Internet Explorer 11 (IE11) is not supported. For the best experience please open using Chrome, Firefox, Safari or MS Edge

Environmental, social and governance issues are becoming increasingly important for corporates as they have become more aware that the potential for long term success is dependent on sustainability risks. This is a consequence of regulatory and political factors, but also changing demands from various stakeholders such as investors, consumers and employees.

It is estimated that Europe needs up to €290 billion in additional yearly investment in order to achieve the targets set by the Paris Agreement. While the EU has committed over €1 trillion in public funding for sustainable investments under the European Green Deal, given the scale of the investment gap this will need to be supplemented by private investment. UN Special Envoy for Climate Action and Finance Mark Carney has been particularly vocal about the need for private investment to be channelled towards sustainable purposes, and for banks to protect themselves against climate related risks on their loan books.

Sustainable lending, incorporating green loans and sustainability linked loans, as well as other forms of sustainable finance such as impact investing and green bonds, enables a wide range of borrowers and lenders to incorporate sustainability in their funding models. Accordingly, these types of loans have become increasingly popular in recent years – it is estimated that the global value of green and sustainability linked loans in 2019 was USD$163 billion.

Sustainability Linked Loans and Green Loans

Sustainability-linked loans are any type of loan instruments and/or contingent facilities which incentivise the borrower’s achievement of ambitious, predetermined sustainability performance objectives. By contrast, green loans are any type of loan instrument made available exclusively to finance or re-finance, in whole or in part, new and/or existing eligible green projects.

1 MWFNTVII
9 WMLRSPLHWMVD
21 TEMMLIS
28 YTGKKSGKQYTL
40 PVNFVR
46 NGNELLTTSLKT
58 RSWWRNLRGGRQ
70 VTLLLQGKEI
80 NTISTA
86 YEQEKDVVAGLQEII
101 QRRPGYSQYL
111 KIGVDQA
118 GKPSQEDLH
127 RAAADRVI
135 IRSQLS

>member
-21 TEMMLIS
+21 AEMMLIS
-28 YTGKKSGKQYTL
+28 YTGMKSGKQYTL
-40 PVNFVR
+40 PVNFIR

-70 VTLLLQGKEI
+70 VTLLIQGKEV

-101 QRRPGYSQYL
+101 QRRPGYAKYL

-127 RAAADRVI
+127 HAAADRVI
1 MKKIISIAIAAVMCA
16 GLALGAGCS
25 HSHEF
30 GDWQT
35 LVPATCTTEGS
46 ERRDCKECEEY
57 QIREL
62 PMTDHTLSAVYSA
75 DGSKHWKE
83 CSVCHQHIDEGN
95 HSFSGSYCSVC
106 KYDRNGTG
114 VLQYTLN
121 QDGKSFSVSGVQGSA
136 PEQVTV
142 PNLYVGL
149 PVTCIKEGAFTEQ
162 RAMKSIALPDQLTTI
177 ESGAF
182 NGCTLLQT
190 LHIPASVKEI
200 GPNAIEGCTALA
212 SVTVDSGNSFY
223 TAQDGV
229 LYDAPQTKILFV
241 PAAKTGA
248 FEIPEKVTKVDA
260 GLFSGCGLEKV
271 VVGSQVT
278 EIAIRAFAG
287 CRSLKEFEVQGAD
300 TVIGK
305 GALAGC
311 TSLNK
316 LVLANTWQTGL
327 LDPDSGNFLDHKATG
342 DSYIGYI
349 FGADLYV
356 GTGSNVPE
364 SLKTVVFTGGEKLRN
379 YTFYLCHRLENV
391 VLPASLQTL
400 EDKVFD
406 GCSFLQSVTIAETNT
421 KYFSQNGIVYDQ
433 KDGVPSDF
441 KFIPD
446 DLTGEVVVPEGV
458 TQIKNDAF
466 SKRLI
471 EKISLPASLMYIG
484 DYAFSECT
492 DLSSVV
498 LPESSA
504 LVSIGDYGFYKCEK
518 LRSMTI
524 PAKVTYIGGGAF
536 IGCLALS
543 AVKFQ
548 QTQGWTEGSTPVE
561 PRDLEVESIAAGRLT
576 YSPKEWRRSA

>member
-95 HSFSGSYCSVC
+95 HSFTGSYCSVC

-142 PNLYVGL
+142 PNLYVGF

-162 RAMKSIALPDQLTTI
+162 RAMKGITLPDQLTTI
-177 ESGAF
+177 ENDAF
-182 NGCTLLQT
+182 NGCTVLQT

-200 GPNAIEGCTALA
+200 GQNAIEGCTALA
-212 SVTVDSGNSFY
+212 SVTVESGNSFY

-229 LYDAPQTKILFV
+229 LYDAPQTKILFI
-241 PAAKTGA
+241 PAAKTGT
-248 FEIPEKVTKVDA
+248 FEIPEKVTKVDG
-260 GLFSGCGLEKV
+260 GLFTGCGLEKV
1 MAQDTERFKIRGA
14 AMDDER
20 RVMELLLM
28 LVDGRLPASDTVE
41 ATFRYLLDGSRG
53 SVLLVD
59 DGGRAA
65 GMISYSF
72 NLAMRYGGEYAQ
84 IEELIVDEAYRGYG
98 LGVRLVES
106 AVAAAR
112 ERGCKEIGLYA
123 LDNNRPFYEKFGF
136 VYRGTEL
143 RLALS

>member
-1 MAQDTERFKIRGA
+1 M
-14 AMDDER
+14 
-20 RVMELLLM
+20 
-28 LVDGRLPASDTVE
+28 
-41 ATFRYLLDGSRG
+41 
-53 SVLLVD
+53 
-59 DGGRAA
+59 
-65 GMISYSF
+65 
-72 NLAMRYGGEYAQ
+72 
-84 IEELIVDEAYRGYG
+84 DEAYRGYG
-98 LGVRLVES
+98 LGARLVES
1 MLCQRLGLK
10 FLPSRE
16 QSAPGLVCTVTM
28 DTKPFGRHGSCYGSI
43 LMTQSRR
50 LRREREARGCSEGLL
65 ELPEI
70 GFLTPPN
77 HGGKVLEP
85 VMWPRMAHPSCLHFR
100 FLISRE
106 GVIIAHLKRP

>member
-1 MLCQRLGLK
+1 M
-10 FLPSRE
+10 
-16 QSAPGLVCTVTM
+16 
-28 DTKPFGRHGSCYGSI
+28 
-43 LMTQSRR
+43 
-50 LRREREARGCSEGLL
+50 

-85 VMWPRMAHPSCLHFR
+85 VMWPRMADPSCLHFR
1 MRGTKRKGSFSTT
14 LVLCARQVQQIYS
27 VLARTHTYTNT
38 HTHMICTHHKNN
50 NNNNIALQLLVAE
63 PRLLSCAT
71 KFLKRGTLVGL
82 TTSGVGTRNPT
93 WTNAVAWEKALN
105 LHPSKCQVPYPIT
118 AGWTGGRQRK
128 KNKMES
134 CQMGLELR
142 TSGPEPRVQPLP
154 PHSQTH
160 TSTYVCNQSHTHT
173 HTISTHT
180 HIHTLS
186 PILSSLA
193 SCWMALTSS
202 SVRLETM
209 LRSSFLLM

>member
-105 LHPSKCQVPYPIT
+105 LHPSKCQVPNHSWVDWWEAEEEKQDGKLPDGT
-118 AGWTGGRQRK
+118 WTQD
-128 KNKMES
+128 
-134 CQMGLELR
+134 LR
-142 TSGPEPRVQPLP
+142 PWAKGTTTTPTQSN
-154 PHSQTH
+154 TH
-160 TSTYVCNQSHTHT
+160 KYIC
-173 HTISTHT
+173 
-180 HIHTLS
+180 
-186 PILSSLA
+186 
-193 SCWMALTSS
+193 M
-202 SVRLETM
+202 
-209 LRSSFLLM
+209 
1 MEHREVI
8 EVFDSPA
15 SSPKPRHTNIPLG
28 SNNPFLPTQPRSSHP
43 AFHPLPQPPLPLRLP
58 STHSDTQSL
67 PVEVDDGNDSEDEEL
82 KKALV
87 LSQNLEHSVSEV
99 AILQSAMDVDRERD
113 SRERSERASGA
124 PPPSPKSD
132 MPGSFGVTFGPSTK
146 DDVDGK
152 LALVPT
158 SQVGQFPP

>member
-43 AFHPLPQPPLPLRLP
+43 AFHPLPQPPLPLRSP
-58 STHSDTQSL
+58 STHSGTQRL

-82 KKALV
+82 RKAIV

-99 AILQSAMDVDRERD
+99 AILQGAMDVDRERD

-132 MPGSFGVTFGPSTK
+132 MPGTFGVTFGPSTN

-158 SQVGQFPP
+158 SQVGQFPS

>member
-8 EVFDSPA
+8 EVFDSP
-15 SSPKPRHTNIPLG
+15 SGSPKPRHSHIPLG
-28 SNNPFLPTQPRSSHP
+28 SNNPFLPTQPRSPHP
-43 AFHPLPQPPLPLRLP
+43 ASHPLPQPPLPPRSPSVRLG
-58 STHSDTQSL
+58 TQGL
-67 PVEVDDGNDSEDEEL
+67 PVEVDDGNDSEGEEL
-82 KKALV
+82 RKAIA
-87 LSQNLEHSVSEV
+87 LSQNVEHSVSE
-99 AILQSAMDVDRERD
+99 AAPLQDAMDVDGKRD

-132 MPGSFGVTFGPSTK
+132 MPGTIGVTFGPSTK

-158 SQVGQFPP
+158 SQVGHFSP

The rapid development of these types of loans has been supported by the introduction in 2018 of the Sustainability Linked Loan Principles (SLLPs) and the Green Loan Principles (GLPs). Both the SLLPs and the GLPs were updated in July of this year and provide a framework for the implementation of an increasingly important area of finance. These are guidelines only given the wide range of transactions they are designed to accommodate, and do not prescribe specific drafting.


The GLPs adopt a purpose driven approach. The key determinant for this type of loan is how the proceeds of the loan are to be applied. As a result they will not be suitable for loans outside of certain prescribed classes of “green projects” e.g. construction of a renewable energy project or infrastructure for clean energy vehicles.

By contrast, the SLLPs are focused on performance incentives and so are quite flexible in their potential application. The application of the proceeds of the loan is not a determinant for these types of loans and so these are typically used for general corporate purposes. Sustainability linked loans can be used for all types and sizes of financings. They can also be used as part of a wider financing arrangement, for example for the working capital tranche of a facility.

The borrower and its lenders will agree a set of sustainability performance targets (SPTs) that are both ambitious and meaningful, as well as being relevant to that borrower’s CSR strategy. The borrower is incentivised by way of a margin ratchet – if they succeed in meeting their targets they will benefit from reduced pricing. However, if they fail to meet their targets there may also be an increase or penalty.